Several studies showed that in human cells, the LCV is decorated with polyubiquitinated proteins upon L. pneumophila infection (Ivanov and Roy, 2009). Ubiquitination is a reversible post-translational modification that controls the abundance of many critical regulatory proteins (Craig and Tyers, 1999; Lomma et al., 2010). Degradation of intracellular proteins is mediated via means of the ubiquitin system and its specificity is determined at the level of substrate recognition by the E3 ubiquitin ligases, that catalyzes binding of the activated ubiquitin to the target protein for degradation (Craig and Tyers, 1999). Additionally, the L. pneumophila genome encodes for proteins with F-box and U-box domains (Cazalet et al., 2004; Price et al., 2009; Lomma et al., 2010) that are similar to eukaryotic SCF ubiquitin ligases. F-box proteins are known components of E3 ubiquitin ligases named SCF complexes. The F-box motif within the F-box protein interacts with the components of the ubiquitin machinery while the protein–protein interaction domain selectively binds to specific substrate. The U-box is a domain of approximately 70 amino acids that is present in proteins from yeast to humans. Mammalian U-box proteins in conjugation with E1 and E2 mediate protein ubiquitination, and thus have been classified as E3 ligases (Hatakeyama et al., 2001). Three F-box-containing proteins have been shown to be required for intracellular replication of L. pneumophila in THP-1 macrophages and A549 cells, and single, double, or triple mutations in the F-box proteins impair infection within these cells (Lomma et al., 2010). Al-Khodor et al. (2008) showed that the F-box-containing protein AnkB is required for intracellular replication of L. pneumophila within human monocytes-derived macrophages (hMDM). Furthermore, AnkB translocated to the host cytosol via the type IV secretion system mediates L. pneumophila replication via decorating the LCV with polyubiquitinated proteins (Price et al., 2009). The focal adhesion protein ParvB, is the target for AnkB (Lomma et al., 2010), and AnkB interferes with the ubiquitination of the ParvB, likely by competing with the eukaryotic E3 ligase for the protein–protein interaction domain of ParvB (Lomma et al., 2010). Therefore, L. pneumophila hijacks the host cell ubiquitination system to mediate intracellular replication in human cells.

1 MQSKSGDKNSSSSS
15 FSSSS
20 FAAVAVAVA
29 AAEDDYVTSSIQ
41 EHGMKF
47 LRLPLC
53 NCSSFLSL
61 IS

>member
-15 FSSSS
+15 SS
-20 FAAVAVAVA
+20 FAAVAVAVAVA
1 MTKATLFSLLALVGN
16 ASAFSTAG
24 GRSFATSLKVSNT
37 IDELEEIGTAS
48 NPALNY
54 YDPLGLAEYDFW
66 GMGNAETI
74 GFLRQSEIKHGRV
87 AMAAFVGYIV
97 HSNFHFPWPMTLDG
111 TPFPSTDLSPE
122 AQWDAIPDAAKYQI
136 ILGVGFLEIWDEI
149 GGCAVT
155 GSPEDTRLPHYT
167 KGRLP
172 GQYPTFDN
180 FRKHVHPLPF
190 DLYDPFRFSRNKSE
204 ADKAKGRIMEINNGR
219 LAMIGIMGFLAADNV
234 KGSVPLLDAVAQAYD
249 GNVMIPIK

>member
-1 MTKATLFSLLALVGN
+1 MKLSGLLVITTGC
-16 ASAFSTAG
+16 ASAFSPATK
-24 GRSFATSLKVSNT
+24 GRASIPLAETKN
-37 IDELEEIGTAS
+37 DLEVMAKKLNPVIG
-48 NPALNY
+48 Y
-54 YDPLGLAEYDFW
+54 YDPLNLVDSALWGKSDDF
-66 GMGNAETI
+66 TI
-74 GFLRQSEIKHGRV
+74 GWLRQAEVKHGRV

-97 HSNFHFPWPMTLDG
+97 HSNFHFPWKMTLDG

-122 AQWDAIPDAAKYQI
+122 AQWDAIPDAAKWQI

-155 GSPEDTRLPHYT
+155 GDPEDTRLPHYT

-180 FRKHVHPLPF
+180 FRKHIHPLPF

The Role of Cytokines during L. Pneumophila Infection in Human Cells

Other innate immune mechanisms might modulate L. pneumophila infection in human cells, including cytokine production such as Interferon gamma-γ (INF-γ) and Tumor necrosis-α (TNF-α) (Coers et al., 2007). Induction of innate immunity includes macrophage activation by the antimicrobial cytokine IFN-γ, protection by TNF-α, and production of IL-6 and IL-1, as well as chemokines from inflammatory cells (Friedman et al., 2002). In vitro studies with primary human macrophages or cell lines derived from human macrophages that are activated with INF-γ and TNF-α restricted L. pneumophila replication (Bhardwaj et al., 1986; Nash et al., 1988; Matsiota-Bernard et al., 1993). Furthermore, pretreatment of hMDM with INF-γ inhibited intracellular replication of L. pneumophila and restricted the multiplication of the pathogen (Santic et al., 2005). The authors speculate that these processes are distinct between human and mouse macrophages and ultimately determine the permissiveness to L. pneumophila. TNF-α has been detected in the broncho-alveolar lavage fluid during L. pneumophila infection (Blanchard et al., 1987). It is produced readily by human peripheral blood lymphocytes in response to L. pneumophila antigens (Friedman et al., 2002). TNF-α is a potent cytokine that enhances the bactericidal activity of the macrophages. Furthermore, inhibition of TNF-α production is associated with increased bacterial replication (Nash et al., 1984; Matsiota-Bernard et al., 1993).